Farmer Focus: Our sow price could become unviable with tariffs

The “end the cage” debate I discussed last month was due to take place on 9 September, but was postponed due to the prorogation of parliament. 

This leads me on to the mess that is Brexit. I’ve managed to avoid talking about it excessively, but as the deadline looms closer, I want to outline what a no-deal Brexit means for the UK pig sector: and the outlook isn’t good, with a real possibility of many farmers being forced out of business.

Under current proposals, the UK is set to apply tariffs of only 3-4% on imported pork from all countries.

See also: New pig welfare code – what producers need to know

This would have a minimal effect on importers and the UK consumer. However, it opens the door to cheaper pork imports from the rest of the world, produced in systems that aren’t acceptable in Britain.

While we remain in the EU, we are protected from non-EU imports due to high level self-sufficiency in Europe and 45% tariffs being imposed.

For example, US pork prices are 50p/kg below UK prices, so the lower tariffs of 3-4% and shipping costs would easily be absorbed by exporters, according to the AHDB.

Past experience, following the UK sow stall ban in 1999, shows this kind of unfair competition is likely to have a severe effect on UK pig farming.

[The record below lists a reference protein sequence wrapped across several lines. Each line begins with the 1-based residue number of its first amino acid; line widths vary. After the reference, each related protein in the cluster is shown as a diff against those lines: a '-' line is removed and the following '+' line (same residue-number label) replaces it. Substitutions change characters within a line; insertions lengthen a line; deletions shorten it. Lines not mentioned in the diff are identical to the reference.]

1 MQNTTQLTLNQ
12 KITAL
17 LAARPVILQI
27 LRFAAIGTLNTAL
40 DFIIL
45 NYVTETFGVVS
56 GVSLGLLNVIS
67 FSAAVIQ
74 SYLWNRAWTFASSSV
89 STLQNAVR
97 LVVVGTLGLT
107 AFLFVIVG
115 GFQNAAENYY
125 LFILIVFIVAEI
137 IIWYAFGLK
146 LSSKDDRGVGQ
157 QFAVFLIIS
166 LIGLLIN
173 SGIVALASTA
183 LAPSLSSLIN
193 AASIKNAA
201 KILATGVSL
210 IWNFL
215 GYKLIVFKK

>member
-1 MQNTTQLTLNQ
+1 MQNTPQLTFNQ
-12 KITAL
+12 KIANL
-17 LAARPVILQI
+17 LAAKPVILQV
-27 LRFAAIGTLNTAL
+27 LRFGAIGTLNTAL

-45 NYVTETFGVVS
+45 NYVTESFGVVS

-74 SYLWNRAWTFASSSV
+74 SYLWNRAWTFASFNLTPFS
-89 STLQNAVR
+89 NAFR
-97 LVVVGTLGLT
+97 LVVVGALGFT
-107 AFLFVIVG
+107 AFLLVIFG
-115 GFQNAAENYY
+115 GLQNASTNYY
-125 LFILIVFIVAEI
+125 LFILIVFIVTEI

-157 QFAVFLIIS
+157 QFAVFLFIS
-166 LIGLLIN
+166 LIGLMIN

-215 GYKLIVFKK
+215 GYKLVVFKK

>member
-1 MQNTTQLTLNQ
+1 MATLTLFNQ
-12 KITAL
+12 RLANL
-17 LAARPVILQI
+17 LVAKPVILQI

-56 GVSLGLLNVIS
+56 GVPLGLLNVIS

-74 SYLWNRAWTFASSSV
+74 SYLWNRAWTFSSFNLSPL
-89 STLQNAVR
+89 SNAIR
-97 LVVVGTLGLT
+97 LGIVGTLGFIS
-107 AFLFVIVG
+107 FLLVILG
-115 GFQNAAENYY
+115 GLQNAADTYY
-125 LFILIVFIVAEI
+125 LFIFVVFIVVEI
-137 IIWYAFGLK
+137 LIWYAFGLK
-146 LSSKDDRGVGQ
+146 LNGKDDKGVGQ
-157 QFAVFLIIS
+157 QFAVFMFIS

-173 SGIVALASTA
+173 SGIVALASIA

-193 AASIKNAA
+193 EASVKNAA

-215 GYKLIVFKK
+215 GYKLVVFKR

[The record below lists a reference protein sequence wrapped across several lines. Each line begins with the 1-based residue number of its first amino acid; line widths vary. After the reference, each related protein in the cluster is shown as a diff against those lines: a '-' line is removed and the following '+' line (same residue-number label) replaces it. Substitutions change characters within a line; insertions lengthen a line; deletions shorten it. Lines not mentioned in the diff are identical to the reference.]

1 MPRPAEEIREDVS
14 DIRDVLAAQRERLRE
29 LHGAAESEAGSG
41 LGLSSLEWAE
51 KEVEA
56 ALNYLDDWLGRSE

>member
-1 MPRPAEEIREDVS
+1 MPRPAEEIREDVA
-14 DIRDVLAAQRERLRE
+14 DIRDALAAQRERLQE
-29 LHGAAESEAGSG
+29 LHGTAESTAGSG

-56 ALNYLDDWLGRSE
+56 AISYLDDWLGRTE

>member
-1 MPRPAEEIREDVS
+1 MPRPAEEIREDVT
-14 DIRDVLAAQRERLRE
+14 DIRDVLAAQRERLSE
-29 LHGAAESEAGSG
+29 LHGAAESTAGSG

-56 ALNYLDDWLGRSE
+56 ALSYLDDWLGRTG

In addition to losing this protection, UK pork exports to the EU, valued at £300m, would face 45% tariffs – putting this trade under threat. 

Cull sow meat has no UK market demand and is usually exported to Germany or Belgium. A 45p/kg tariff on exports (currently worth £50m) would make such exports unviable, as cull sow carcasses are only worth about 89p/kg.

Pork would also have to be inspected in Europe, which could cause delays at ports. One week of disruption is equivalent to about 170,000 pigs on farm, which could have significant welfare implications.

These “no-deal” policies are apparently only temporary and there is an allowance for a review, should we be able to show trade has been significantly affected. However, if the damage has already been done to pig producers, it may be irreparable.

What I have outlined doesn’t even include the concerns about access to livestock medicines, carbon dioxide for slaughter and processing, transport of breeding animals and employment. I’m waiting with bated breath.


Sophie Hope is a Farmer Focus writer from near Cheltenham. Read her biography